New Zealand sphagnum moss is recognized worldwide as a premium product for the reptile/amphibian hobbyists, as well as the orchid growing industry. It grows naturally in the wetlands of New Zealand’s South Island, also known as Te Waipounamu. The moss is renowned for being long lasting with an excellent water holding capacity (20 times its own weight in water) and has a natural PH of 4.8.
SPHAGNUM MOSS VERSES PEAT MOSS, WHAT IS THE DIFFERENCE?
Sphagnum moss and peat moss both come from the Sphagnum moss genus, so they are technically the same plant but harvested in a different form.
- PEAT MOSS is dead decayed Sphagnum moss found in layers below the live moss in wetland bogs. As the generational growing cycle ends and dies off, new growth takes hold on top of the dead layer. This cycle continues indefinitely. The dead Sphagnum moss located in the lower layers is mixed with other decaying plant and insect matter, making it extremely rich in organic nutrients. In fact, the peat moss found at the bottom of bogs can be thousands of years old!
- SPHAGNUM MOSS is collected while still living from the surface of bogs in wetlands. These chunks of living plant material are then dried and cleaned after each harvest, making the final product free of debris and highly water absorbent. Sphagnum moss can be purchased in compressed bales, or loose, dried, or alive.
HOW AND WHEN TO USE SPHAGNUM MOSS?
As a stand-alone product Sphagnum moss is commonly used for creating a Kokedama (a moss ball planter), as a seed starter, rooting medium for carnivorous plants, or for mounting orchids. In the reptile and amphibian hobby it is an extremely popular choice for terrarium building. It can be used to plug holes in a custom background, and mount epiphytic plants. It is also often mixed in combination with other mediums to loosen up heavy clay soils while allowing for optimum oxygenation so that the plant roots can uptake vital micronutrients and beneficial biological organisms can thrive. It also helps maintain the moister level, while still allowing adequate drainage around plant roots, keeping them from becoming waterlogged. Sphagnum moss on its own does not hold much in the way of nutrients, so it should be mixed with other medium types, such as char and peat moss.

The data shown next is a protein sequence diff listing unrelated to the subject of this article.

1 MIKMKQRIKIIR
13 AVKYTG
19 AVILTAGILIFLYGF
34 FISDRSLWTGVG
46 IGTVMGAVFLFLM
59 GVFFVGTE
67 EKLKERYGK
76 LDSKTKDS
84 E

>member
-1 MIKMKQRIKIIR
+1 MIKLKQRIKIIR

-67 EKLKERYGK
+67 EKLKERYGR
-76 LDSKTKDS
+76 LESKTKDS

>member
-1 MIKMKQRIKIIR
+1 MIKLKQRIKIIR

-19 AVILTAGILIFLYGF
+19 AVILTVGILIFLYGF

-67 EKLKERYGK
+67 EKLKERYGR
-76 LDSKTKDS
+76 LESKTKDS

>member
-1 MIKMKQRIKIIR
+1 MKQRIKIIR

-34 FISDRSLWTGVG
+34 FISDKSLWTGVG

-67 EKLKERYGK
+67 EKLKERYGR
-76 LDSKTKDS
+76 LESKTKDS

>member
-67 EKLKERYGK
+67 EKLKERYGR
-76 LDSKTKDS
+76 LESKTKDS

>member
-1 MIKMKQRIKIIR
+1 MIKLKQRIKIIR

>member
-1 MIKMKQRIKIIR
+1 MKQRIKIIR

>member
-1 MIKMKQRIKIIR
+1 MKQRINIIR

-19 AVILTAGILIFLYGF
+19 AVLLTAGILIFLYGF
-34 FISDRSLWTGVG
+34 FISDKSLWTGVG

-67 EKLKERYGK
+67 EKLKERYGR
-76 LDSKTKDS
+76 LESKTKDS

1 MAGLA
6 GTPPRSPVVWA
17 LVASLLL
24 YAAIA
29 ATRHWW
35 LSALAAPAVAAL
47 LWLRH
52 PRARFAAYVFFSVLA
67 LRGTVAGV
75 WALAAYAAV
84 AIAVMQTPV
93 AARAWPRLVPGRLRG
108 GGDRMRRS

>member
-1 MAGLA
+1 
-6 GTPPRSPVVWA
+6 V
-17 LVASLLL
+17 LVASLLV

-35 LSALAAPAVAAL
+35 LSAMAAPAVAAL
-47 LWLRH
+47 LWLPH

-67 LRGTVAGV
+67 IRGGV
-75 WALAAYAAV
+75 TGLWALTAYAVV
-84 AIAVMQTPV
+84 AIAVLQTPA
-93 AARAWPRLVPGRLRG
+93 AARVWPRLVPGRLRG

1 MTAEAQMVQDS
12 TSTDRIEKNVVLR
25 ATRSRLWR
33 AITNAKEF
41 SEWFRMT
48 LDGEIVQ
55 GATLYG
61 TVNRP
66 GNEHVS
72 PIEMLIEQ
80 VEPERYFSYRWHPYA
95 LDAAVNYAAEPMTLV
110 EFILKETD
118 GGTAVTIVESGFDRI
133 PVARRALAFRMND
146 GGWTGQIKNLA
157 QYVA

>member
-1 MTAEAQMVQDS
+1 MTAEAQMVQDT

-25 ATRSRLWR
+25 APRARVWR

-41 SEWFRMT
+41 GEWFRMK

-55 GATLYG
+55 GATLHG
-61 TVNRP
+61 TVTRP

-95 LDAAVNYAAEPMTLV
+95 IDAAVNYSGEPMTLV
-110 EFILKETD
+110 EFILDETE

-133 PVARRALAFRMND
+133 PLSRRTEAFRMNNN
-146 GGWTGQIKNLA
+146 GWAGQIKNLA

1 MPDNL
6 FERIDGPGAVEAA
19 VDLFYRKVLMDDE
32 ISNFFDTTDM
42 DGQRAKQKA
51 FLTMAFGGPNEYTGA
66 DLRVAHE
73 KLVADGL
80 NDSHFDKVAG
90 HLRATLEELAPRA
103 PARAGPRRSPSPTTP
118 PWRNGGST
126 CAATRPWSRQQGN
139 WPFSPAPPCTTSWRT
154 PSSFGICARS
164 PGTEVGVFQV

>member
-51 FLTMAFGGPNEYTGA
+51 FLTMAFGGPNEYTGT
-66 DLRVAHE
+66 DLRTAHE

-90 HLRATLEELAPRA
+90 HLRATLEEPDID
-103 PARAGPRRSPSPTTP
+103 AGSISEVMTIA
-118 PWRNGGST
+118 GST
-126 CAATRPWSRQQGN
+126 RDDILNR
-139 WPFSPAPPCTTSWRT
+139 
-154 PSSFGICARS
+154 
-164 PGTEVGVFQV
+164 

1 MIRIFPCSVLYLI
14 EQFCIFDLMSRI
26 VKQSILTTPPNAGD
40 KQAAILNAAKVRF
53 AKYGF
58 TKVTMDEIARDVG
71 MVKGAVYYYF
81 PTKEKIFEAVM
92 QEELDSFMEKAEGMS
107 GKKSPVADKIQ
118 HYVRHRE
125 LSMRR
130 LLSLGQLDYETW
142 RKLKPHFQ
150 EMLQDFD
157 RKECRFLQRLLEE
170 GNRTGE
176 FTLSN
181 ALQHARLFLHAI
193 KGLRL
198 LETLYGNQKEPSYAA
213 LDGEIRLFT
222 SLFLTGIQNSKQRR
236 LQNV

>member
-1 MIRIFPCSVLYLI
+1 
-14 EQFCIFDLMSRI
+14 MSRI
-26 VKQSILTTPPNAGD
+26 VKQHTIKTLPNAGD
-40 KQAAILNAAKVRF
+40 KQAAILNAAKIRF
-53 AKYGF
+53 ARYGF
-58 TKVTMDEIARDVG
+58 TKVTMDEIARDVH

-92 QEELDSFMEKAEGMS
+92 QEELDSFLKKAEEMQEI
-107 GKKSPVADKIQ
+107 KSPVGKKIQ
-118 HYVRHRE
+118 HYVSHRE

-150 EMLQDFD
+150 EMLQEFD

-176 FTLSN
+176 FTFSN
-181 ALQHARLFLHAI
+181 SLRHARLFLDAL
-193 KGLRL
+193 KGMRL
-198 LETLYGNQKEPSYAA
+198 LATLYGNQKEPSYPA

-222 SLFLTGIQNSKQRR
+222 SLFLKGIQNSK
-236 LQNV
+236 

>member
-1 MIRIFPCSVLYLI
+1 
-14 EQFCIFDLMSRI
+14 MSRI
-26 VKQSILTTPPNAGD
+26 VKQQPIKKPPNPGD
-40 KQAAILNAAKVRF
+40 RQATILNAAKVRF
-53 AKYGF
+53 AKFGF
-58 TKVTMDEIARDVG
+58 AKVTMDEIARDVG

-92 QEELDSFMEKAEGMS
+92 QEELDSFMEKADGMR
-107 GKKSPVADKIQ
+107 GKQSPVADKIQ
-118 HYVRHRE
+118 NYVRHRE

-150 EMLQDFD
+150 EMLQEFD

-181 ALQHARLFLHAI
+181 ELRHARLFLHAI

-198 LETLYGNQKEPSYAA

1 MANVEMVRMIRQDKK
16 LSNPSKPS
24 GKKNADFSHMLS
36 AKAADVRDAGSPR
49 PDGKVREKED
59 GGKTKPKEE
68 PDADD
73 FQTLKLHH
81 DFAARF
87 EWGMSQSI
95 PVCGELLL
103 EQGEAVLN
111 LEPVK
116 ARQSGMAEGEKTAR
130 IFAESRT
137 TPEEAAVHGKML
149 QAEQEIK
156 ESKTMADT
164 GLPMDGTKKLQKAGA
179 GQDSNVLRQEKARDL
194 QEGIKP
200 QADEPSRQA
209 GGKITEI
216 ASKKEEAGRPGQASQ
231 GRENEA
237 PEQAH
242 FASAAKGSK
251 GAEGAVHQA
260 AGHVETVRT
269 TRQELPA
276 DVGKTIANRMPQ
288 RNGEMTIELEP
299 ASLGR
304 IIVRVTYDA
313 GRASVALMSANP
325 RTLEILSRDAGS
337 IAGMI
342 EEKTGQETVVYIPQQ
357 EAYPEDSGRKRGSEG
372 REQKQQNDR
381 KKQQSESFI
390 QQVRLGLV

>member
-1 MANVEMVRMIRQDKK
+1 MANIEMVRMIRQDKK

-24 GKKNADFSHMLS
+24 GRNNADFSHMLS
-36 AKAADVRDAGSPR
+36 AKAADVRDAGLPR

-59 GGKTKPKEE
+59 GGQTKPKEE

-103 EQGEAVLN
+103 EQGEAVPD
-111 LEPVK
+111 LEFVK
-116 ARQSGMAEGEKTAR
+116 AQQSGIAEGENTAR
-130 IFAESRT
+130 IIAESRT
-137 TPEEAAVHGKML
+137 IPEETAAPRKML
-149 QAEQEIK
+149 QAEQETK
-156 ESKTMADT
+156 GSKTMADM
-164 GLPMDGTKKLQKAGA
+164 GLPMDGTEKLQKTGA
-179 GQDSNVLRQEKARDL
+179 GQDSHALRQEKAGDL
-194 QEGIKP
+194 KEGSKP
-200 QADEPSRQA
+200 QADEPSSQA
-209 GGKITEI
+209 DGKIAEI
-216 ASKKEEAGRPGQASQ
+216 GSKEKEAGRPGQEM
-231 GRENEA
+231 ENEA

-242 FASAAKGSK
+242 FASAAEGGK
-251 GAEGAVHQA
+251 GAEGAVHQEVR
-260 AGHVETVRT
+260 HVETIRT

SPHAGNUM MOSS PROPERTIES
The pH level of the soil used for your plants will play an important role in determining whether sphagnum moss or peat moss is the better choice. Certain plants prefer a soil that is more acidic, while other plants prefer a soil that has a neutral PH. Acid loving plants will do better using peat moss as a soil amendment, because peat moss is naturally acidic. On the other hand, sphagnum moss has a neutral PH and can be used to lower the soils acidic level to provide a better environment for plants that do not tolerate low PH levels.
Sphagnum cristatum moss also contains a naturally occurring antibiotic called Tropolene, used for centuries as a wound dressing for its ability to inhibit the growth of dangerous bacteria. This very property also bennefit the plants within your terrarium/vivarium.
PROCESSING SPHAGNUM MOSS
New Zealand Sphagnum cristatum moss is harvested from carefully managed, sustainable swamps. It’s carefully hand-picked, naturally air dried, and cleaned through a series of both mechanical and manual techniques to ensure a maximum Water Holding Capacity (WHC) of 96%.
WHICH SPHAGNUM MOSS SPECIES IS RIGHT FOR ME?
There are approximately 120 species of sphagnum moss found throughout the world. The physical characteristics and intrinsic qualities (i.e. chemical properties) of these different species can vary greatly. Characteristics of sphagnum moss that are of interest to most users include color, strand length, strand strength and durability, salt accumulation and chemical properties.
One of the most important things to remember when comparing and choosing sphagnum moss is that different species grow in different regions around the globe. So it is important to understand which species are most likely to come from which regions. The table below outlines the more popular species on the market today, along with a comparative summary of their key characteristics and qualities.
EDUCATIONAL SUBJECT MATTER VIDEO'S
Harvesting Long Fiber Sphagnum Moss "OC-6 Oliver Crawler with Cab".
Sphagnum moss (Sphagnum sp.).
The Peatbog Problem - Ecosystems: The Carbon Cycle (3/3).
View more video's in the series:
How Plants Make Food - Ecosystems: The Carbon Cycle (1/3).
Recycling Carbon - Ecosystems: The Carbon Cycle (2/3).